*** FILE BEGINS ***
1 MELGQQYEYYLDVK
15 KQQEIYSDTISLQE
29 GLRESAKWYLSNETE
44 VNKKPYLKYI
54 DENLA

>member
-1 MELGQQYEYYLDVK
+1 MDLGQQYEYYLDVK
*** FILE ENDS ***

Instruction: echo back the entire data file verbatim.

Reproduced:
1 MELGQQYEYYLDVK
15 KQQEIYSDTISLQE
29 GLRESAKWYLSNETE
44 VNKKPYLKYI
54 DENLA

>member
-1 MELGQQYEYYLDVK
+1 MDLGQQYEYYLDVK